If you are fit and able to walk, I recommend the walk down to the Causeway, as the surrounding scenery is truly stunning! The parking area sits about 1km slightly uphill from the Causeway.
If walking isn’t your thing, you also have the option of taking a minibus down to the columns and back. The minibus tickets cost £1 one way and runs every half hour.
Once down at the level of the causeway, you are free to walk around as much as you want, including climbing the columns.
Guide to Giant’s Causeway Ireland- Other Things to do Around the Causeway
One of the cool things about the Causeway is that it offers some really stunning and popular hiking trails.
Although technically not a ‘hiking trail’ the walk down to the causeway from the car park, and in and around the columns is technically called the Blue trail. It is a wide, asphalt road and follows the path of the audio guide.
The red trail is an easy to intermediate hike that snakes along the upper cliffs surrounding Giant’s Causeway. It offers a stunning view down onto the coastline, as well as a different angle to appreciate the cliffs (and one that won’t be super crowded). At the end of the red trail, you can join up with the blue trail to explore the causeway and then walk back up to your car.
The yellow trail is more of an intermediate hike due to it taking a couple of hours to complete. It follows the entire causeway coastline, offering first-class views of the entire area!
BOOK YOUR TRIP TO IRELAND
Book Cheap Flights
Still in the planning stage of your trip? Currently, the best and easiest way to find cheap flights is to use eDreams, Bravofly and Skyscanner. Between them all, you’ll be guaranteed to always find the cheapest flight, anywhere in the world.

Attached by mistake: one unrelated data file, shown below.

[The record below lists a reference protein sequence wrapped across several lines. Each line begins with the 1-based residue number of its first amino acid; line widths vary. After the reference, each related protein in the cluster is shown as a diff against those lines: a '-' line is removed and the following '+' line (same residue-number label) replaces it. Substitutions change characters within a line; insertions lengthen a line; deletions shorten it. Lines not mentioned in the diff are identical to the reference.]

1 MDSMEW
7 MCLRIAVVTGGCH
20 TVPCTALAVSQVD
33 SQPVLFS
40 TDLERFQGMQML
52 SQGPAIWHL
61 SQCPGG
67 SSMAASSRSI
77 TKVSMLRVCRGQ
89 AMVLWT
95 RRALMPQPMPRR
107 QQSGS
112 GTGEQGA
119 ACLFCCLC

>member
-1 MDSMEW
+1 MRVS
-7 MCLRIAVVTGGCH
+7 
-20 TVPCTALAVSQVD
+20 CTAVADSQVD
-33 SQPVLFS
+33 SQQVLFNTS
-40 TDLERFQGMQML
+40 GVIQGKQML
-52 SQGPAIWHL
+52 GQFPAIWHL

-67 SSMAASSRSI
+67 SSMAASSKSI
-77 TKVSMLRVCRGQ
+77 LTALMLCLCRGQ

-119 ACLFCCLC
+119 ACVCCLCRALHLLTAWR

Book Your Accommodation
Whether you’re looking for hostels, hotels, guest houses, or resorts Booking.com will always give you the best deals. Sometimes, if I want to stay in a place a little longer, I’ll use Airbnb. You can sign up with Airbnb and get $51 AUD off your first trip!
TIP: For the best hostels, I usually compare reviews on Hostelworld and YHA (when in Australia) then check other booking sites to compare prices and deals. Not sure on hostels? Read this post to find out everything you need to know about them!
Book Tours and Transport
Although a combination of independent travel and touring is my ideal form of travel, if the best, cheapest, and safest way to explore is to book a tour or package, I’ll do it! For this, I always use Viator and Get Your Guide.
Finding a Car in Australia
Having a car or camper is an awesome way to travel. You can compare rental car deals on EuropCar.
Don’t Forget Adventure Travel Insurance
If you’re reading this blog then you’re more likely to be seeking epic adventures for an affordable price over relaxing and luxurious vacations. By far, my favourite, most comprehensive adventure travel insurance is World Nomads.
Camera: Images captured with a Nikon D3400.
What to pack: I definitely, definitely, definitely recommend packing an umbrella when heading to Ireland. You’ll need it.